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New Technology Closes Micro-Annular Flow Paths in the Wellbore, Stopping Downhole Gas from Escaping to the Surface

C. Green*1, R. Evans1, B. Fry1, W. S. Wruck1, 1. Renegade Services. Copyright 2021, Unconventional Resources Technology Conference (URTeC) DOI 10.15530/urtec-2021-5520.


For decades, operators and service companies have attempted to minimize problems impacting aging oil and gas wells. Over time, micro-annulus can form in the cement/casing bond of the wellbore, creating potential flow paths to the surface and compromising wellbore integrity. This has long plagued oil and gas wells, especially in abandoned wells where methane leaks are common and present an environmental risk.

In 2020, the EPA published the Inventory of U.S. Greenhouse Gas Emissions and Sinks 1990-2018. The report states there are over 3.2 million abandoned oil and gas wells in the U.S. Emissions of both CH4 and CO2 increased by 50% from 1990, as the total population of abandoned gas wells increased 79%. If not cemented and plugged property, these wells will continue to release methane gas into the atmosphere. Numerous applications that attempt to mitigate these issues have been tried with limited success. These include perforate and squeeze cementing, downhole packers, section milling and recementing—all of which are either costly, time intensive or require a workover rig.

New technology recently confirmed by successful field tests offer promising alternatives. This involves a retractable, expandable mechanical device that induces plastic deformation and elongation of the inner diameter of the casing string. The result is the outer diameter of the casing expanded into the micro-annuli. The associated volume reduction in the annulus closes micro-annuli defects in the cement and results in an overall densification of the cement. This alternative offers rigless remediation of annular gas/fluid migration. In 2020, Renegade Services utilized this new technology on four wells in the Northeast U.S. for four separate operators (three in Pennsylvania, one in Ohio). All wells exhibited annular gas flow determined by either measured annular flow or pressure. This flow prevented the operator from starting plug and abandon (P&A) operations on the wells. Upon completion of running this new technology, all four wells showed zero gas discharge (on three wells the stoppage was almost immediate; the fourth well showed zero discharge after two weeks). With these results, the state granted approval for the operator to begin P&A operations. This paper will provide detailed analysis of these four wells and show how this new technology can help safely and efficiently prepare older wells for abandonment.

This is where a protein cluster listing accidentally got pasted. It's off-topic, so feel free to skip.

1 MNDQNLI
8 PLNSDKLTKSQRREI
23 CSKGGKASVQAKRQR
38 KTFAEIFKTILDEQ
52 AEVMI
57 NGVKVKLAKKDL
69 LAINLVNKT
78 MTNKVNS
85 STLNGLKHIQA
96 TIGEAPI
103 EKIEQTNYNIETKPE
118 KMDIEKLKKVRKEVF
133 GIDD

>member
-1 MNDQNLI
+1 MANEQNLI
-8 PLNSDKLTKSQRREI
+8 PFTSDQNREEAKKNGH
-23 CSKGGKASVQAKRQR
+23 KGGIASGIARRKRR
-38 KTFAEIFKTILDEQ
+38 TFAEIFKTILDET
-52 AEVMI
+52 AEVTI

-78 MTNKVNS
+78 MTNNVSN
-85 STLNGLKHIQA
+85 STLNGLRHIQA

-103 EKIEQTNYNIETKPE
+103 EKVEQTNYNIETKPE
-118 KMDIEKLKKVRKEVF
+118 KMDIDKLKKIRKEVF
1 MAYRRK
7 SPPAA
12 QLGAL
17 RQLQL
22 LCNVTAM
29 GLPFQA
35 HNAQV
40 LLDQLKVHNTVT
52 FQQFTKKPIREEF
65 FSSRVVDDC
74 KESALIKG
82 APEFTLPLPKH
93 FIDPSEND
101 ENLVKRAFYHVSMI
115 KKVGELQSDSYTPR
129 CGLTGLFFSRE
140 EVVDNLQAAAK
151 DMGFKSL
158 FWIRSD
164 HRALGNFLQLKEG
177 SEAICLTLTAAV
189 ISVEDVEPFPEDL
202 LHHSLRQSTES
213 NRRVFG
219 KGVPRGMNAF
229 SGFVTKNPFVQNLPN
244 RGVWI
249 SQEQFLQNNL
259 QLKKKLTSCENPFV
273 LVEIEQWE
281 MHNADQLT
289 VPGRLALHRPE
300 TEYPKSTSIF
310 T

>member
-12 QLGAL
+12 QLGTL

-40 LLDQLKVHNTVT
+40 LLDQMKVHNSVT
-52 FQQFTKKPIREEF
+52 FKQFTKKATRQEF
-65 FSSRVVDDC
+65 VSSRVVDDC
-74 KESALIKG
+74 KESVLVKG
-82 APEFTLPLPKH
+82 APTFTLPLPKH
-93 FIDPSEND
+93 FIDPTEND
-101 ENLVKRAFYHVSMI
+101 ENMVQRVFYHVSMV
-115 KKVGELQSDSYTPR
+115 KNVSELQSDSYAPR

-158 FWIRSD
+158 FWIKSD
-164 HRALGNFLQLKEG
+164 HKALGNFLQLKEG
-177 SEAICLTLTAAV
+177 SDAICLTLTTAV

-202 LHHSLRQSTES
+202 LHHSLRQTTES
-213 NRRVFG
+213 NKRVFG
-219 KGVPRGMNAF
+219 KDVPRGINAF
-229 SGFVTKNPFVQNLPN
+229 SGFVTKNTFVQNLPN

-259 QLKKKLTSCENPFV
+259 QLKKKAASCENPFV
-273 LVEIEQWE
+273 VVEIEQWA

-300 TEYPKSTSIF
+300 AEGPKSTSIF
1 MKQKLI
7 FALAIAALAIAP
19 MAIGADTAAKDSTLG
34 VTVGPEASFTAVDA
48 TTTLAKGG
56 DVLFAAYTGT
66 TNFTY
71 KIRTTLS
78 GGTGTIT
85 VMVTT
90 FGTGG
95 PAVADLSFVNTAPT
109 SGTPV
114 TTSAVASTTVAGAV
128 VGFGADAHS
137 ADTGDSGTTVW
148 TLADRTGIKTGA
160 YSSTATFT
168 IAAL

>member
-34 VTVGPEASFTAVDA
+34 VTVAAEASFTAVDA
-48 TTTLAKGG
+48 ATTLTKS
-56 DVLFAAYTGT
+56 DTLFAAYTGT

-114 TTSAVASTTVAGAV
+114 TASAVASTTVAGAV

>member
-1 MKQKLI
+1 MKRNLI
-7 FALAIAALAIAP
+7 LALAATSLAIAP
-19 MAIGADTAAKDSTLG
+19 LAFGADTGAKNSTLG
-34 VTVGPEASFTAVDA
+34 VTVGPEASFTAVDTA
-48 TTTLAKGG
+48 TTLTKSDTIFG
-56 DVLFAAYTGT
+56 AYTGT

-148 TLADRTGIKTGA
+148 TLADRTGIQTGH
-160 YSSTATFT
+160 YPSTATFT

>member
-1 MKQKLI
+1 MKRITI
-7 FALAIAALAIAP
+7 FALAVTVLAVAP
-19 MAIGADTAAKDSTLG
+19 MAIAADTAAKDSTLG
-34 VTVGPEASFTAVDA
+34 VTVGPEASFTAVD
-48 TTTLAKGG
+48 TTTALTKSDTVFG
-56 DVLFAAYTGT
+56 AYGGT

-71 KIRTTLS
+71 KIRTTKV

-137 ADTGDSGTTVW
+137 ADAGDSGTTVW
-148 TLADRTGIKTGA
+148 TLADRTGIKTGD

As the unconventional plays of the ‘00s start to mature, wells may begin to exhibit annular gas flow. With this new technology, the associated volume reduction in the annulus closes micro-annuli defects in the cement and results in an overall densification of the cement. This new technology alternative stops seepage and annular flow behind the casing, results in permanent well repair and does not affect casing integrity or burst and collapse pressure ratings.

This type of expandable technology is also applicable to other areas of well services and interventions, particularly wellbores that need to be sealed in producing wells. Other areas that could see reduced non-productive time and cost/benefit upside are cementing and drilling intervention operations as well as the thousands of ‘orphan’ wells seeping methane that will need to be treated in the future before they are plugged and abandoned.

This paper was prepared for presentation at the Unconventional Resources Technology Conference held in Houston, Texas, USA, 26-28 July 2021.

The URTeC Technical Program Committee accepted this presentation on the basis of information contained in an abstract submitted by the author(s). The contents of this paper have not been reviewed by URTeC and URTeC does not warrant the accuracy, reliability, or timeliness of any information herein. All information is the responsibility of, and, is subject to corrections by the author(s). Any person or entity that relies on any information obtained from this paper does so at their own risk. The information herein does not necessarily reflect any position of URTeC. Any reproduction, distribution, or storage of any part of this paper by anyone other than the author without the written consent of URTeC is prohibited.

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